Still the main question is, who are they going to sue? :P

 

Many LInux versions are free, so has no market value. Plus the rules are that another entity cannot just take over Linux (such as a merger). 

 

The thought of this is so silly that I'm laughing my butt off. :hysterical:

 

Cat


Performing full disc images weekly and keeping important data off of the 'C' drive as generated can be the best defence against Malware/Ransomware attacks, as well as a wide range of other issues. 


#4 Guest_GNULINUX_*

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Posted 30 March 2016 - 05:19 AM

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At least one of them is honest about his feelings...  :devil:
 
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#5 mremski

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Posted 30 March 2016 - 07:15 AM

In some aspects, Steve is "not wrong", but the fundamental problem is a lack of understanding how the GPL/LGPL actually work.

Is there anything saying exactly what patents MS is claiming are being violated?  Have these patents actually been deemed valid (not invalid due to prior art?)

 

Should I go after MS because I hold the patents to "1" and "0"?


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#6 SuperSapien64

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Posted 30 March 2016 - 06:03 PM

 

 

But what about its users could the US authorities/government come after Linux users?

 

Obviously as an Australian I cannot answer that question, but I watched the video with interest.

 

If you are not (pardon the pun) patently doing anything illegal with your PC that attracts the attention of the authorities, and your PC is not confiscated and examined, then I cannot see how you could be found at fault, as an individual.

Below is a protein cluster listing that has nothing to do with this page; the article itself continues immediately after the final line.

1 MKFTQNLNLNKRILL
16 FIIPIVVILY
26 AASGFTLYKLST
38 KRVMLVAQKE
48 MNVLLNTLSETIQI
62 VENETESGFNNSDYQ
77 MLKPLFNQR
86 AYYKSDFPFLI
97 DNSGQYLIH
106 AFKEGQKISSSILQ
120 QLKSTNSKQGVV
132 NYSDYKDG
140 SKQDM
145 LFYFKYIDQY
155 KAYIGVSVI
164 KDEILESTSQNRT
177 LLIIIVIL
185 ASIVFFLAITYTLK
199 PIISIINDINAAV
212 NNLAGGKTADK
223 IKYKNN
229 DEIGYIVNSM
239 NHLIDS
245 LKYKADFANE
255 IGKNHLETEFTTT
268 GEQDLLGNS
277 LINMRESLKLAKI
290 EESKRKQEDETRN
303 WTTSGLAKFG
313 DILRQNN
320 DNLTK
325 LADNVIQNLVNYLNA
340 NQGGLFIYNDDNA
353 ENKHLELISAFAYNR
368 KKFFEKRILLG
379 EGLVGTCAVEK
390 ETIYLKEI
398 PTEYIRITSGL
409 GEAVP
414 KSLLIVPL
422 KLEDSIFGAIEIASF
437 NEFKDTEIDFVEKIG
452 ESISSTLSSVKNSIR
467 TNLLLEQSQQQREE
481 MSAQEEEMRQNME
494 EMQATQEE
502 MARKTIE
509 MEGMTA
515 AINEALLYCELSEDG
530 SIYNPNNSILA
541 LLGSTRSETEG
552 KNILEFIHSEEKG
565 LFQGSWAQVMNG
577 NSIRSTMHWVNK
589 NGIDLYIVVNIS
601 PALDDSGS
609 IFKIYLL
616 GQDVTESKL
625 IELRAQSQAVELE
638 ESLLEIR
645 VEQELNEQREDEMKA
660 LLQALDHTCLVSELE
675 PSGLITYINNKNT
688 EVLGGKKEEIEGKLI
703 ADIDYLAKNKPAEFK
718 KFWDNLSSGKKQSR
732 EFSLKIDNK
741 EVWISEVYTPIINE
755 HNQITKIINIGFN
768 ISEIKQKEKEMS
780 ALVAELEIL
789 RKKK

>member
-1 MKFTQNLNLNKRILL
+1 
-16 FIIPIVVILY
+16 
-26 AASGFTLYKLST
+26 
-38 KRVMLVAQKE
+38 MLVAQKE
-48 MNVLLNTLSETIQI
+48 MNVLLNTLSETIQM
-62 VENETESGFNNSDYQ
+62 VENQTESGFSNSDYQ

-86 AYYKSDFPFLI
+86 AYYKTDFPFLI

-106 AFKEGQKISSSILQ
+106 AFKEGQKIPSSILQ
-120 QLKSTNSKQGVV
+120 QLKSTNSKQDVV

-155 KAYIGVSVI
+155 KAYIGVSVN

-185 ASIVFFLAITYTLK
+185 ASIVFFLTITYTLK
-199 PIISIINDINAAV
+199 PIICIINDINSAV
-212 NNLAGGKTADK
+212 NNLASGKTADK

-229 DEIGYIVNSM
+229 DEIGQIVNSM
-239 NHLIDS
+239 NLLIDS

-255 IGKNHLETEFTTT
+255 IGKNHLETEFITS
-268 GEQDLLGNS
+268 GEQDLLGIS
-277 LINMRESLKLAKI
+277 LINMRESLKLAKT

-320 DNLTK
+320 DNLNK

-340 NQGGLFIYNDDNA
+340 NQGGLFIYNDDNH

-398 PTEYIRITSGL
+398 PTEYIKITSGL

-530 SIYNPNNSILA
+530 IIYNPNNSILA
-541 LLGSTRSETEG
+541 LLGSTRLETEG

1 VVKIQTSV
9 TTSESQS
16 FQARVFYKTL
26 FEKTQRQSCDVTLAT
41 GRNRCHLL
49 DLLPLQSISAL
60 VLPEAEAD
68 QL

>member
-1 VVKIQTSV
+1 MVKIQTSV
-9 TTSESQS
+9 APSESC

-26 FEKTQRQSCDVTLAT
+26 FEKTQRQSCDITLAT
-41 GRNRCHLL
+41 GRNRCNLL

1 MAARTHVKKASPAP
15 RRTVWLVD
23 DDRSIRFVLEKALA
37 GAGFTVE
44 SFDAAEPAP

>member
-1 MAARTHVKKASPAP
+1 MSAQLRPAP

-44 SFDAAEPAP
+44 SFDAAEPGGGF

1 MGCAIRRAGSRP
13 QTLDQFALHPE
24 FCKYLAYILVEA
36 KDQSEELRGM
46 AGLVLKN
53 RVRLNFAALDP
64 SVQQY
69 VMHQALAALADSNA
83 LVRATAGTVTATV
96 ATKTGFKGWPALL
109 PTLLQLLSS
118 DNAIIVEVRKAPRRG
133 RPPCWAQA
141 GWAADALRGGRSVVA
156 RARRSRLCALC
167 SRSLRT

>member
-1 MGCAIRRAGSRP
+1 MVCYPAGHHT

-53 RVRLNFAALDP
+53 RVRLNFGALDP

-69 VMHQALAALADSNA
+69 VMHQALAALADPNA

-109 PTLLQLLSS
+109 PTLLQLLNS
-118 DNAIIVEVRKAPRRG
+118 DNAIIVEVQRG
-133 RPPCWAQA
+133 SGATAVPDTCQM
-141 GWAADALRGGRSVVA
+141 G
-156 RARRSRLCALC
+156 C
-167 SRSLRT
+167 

If certain codecs and libraries are of a non-free and/or proprietary nature and this is drawn to your attention whilst installing, then a EULA (End User Licensing Agreement) should be involved as a requisite of installing, and a Terms and Conditions (I have read and agree to) instrument put in place.

 

Failure to implement same, logically (which may not be the same as legally) throws the onus back on the Linux Distributor, for a failure to show due care and disclosure to Users, which in turn might see them as being culpable of an offence.

 

As to the individual User, I would be very surprised and disappointed if the Linux Community did not gather together to form a Fighting Fund to help those persecuted/prosecuted.

 

I can't really say more at this time, but thanks, SS, for bringing this to my/our attention.

 

:wizardball: Wizard

 

The EFF comes to mind as force for good. :luke:   They have a history of defending people whom have been prosecuted by corrupt Copy Right/Patent laws.

 

What are they (Microsoft) doing to do? Get the list from ISP's showing where it's customers are running Linux & one by one, go to smashing doors in? :P

 

Really, this could be seen as a threat towards Linux users, if their usershare declines in favor of Linux distros, then it becomes a question of 'who are we going to sue?'. Linux has been established to be free years ago. What's not established, is running Microsoft software on Linux (WINE, anyone?). Or the tts-microsoft-fonts installer, where the user agrees to abide by the EULA (one of the few one will ever see. 

 

Maybe that's why Linux Mint in particular, releases an OEM Edition, free of any of these plugins, where system builders can freely install Linux Mint Cinnamon or MATE & be in compliance with the law, as long as they keep the media on hand & are only using for install purposes. 

 

I see this as part of the reason of why Windows 10's growth is slowing, in the below article. 

 

http://www.itworld.com/article/3039922/microsoft-windows/windows-10-growth-hits-the-brakes.html